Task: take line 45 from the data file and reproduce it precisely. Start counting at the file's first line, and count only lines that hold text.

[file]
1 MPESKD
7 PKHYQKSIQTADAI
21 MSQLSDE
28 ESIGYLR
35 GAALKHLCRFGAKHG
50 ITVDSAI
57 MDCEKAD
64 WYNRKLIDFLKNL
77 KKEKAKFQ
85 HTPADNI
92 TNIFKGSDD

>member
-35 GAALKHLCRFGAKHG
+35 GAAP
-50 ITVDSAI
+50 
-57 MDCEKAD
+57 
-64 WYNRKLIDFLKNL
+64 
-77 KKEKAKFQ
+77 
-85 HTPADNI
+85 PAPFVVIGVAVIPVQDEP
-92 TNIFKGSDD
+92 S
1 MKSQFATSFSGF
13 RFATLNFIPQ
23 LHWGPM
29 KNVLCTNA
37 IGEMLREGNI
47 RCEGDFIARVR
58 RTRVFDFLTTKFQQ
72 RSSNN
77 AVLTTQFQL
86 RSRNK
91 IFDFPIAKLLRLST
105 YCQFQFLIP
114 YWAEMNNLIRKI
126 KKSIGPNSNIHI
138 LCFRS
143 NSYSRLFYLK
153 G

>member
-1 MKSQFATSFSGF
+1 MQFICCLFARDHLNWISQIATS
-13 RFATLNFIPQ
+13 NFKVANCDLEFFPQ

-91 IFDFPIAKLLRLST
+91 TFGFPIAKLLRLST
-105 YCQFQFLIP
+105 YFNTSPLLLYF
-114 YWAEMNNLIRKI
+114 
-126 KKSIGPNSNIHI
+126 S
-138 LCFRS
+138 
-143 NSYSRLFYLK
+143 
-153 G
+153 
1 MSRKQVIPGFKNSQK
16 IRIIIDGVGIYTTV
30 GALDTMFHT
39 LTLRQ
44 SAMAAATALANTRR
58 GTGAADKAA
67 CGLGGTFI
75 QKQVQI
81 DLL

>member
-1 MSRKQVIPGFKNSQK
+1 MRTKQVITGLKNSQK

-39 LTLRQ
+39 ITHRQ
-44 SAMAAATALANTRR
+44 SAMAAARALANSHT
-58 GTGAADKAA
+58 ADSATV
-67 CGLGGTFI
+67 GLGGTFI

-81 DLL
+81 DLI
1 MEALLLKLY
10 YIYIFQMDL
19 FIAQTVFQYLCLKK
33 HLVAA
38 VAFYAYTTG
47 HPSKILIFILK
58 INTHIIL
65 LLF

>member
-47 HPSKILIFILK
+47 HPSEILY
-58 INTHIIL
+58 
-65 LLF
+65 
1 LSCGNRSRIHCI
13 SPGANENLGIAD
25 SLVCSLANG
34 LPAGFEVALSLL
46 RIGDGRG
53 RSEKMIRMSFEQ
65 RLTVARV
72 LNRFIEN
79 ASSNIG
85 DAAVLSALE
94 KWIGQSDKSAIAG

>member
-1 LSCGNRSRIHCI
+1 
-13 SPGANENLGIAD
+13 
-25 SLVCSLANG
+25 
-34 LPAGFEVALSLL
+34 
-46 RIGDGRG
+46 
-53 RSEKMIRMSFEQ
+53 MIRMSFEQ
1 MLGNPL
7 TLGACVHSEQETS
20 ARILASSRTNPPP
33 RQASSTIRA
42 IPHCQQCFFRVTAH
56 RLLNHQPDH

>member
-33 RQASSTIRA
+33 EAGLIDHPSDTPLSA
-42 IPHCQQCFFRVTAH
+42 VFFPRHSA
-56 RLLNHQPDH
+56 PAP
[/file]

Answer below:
-1 MKSQFATSFSGF